How Does Plasma Oxidation Work?

How Does Plasma Oxidation Work?

Step 1:

Place the sample into the glass chamber

The Shumla plasma oxidation system.
Intern Assyl Arykbayeva removing the glass chamber, so that a sample can be loaded for oxidation.

Steps 2 and 3:

Fill chamber with argon or oxygen (depending on the process). Apply electricity to the gas inside the chamber. It is called a low-temperature plasma because it is an ionized gas…much like a neon sign that glows.
Here you can see the two copper electrodes capacitively coupled on the outside of the glass sample chamber. Samples are loaded into this glass portion of the instrument. Depending upon our process, argon or oxygen is filled into the chamber at 1 torr of pressure and electricity in the form of RF power is applied to the gas to create a glow discharge. We are using electrically excited oxygen to convert organic material in the paint sample to carbon dioxide, which we collect in the glass tubes by freezing with liquid nitrogen. This glass tube is what we send to CAMS for radiocarbon measurement.

Step 4:

Electrically excited oxygen is used to oxidize or convert organic material in the paint sample to carbon dioxide (CO2) and water.
It’s called a low-temperature plasma or glow discharge because it is an ionized gas…much like a neon sign that glows.

Step 5:

The glass tube is immersed in liquid nitrogen in order to freeze the gas COto dry ice.
Shumla intern, Marie Desrochers, filling a dewar with liquid nitrogen. Organic material in paint samples in converted to carbon dioxide and water, which is frozen in a glass tube immersed in liquid nitrogen.
Liquid nitrogen is cool!

Step 6:

Seal off the tube of CO2 using a blow torch.
Karen using an oxygen/propane torch to seal a glass a carbon dioxide sample for AMS radiocarbon dating.
Karen using an oxygen/propane torch to seal a glass a carbon dioxide sample for AMS radiocarbon dating.

Step 7:

Send glass tube of CO2 off for radiocarbon dating at an Accelerator Mass Spectrometry (AMS) laboratory.
Accelerator mass spectrometry schematic for radiocarbon measurement (courtesy of LLNL).

The Plasma Oxidation Advantage

One beneficial aspect of plasma oxidation over other sample preparation techniques is that only the organic carbon is extracted, leaving intact the inorganic portion of the paint sample because the system remains below the decomposition temperature of these minerals. This allows us to avoid the extensive acid treatments that traditional sample preparation and combustion use. And, we are able to analyze much smaller samples with high mineral content, which is ideal for dating paint that is still adhering to rock! Once the carbon dioxide is extracted, it is sent for radiocarbon dating using AMS. I have collaborated with Lawrence Livermore National Laboratory’s Center for Accelerator Mass Spectrometry (CAMS) for over 20 years.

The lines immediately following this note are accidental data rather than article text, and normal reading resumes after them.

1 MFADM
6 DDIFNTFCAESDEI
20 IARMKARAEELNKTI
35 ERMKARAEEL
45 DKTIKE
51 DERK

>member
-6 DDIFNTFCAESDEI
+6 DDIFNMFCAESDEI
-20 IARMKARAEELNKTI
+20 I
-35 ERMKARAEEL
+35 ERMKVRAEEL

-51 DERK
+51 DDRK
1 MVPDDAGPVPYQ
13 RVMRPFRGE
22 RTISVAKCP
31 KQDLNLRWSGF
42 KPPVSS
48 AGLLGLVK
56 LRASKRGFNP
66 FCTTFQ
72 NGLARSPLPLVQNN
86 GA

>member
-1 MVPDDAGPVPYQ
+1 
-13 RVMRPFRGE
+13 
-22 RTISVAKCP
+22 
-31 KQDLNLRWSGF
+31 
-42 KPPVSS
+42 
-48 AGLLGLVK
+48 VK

This sample was collected from a pictograph panel and was radiocarbon dated after plasma oxidation. The results of this assay are reported in Bates et al. (2015)

Ongoing Shumla Radiocarbon Research

Since the 1990s, the focus of rock art dating in the Lower Pecos has been on dating Pecos River Style paintings, with 33 radiocarbon assays from 9 different sites. The radiocarbon dates for the Pecos River Style range from approximately 2700 B.C. to A.D. 600 (Bates et al. 2015). With this data set, the Lower Pecos Canyonlands is considered one of the best-dated rock art provinces in the world. However, most of these samples were collected in the 1990s, and in many ways this early work was experimental — Marvin and his students were demonstrating that plasma oxidation could be utilized to directly date rock paintings. But, because the Lower Pecos Canyonlands was the first place that plasma oxidation was used to radiocarbon date rock paintings, and the focus was on developing the technique, there was very little focus on answering archaeological research questions. For most of the dated samples, we know nothing more about the sample than the radiocarbon date itself. In other words, we have no information on the rock figures which were dated. This is a crucial piece of missing information because one of the research projects I and other Shumla researchers are most interested in pursuing is determining the chronological distribution of specific rock art images and motifs across the Lower Pecos landscape.


The Shumla Chemistry Lab Part 2: Plasma Oxidation and Eagle Cave Pictographs

Stay tuned for Part 2 of the Shumla Chemistry Lab blog which will detail how we used plasma oxidation to date the rock art at Eagle Cave, and how we plan to use radiocarbon dating alongside The Alexandria Project to enhance our knowledge of Lower Pecos chronology.

Read more about radiocarbon dating and plasma oxidation in part 2 of the Shumla Chemistry Lab blog!

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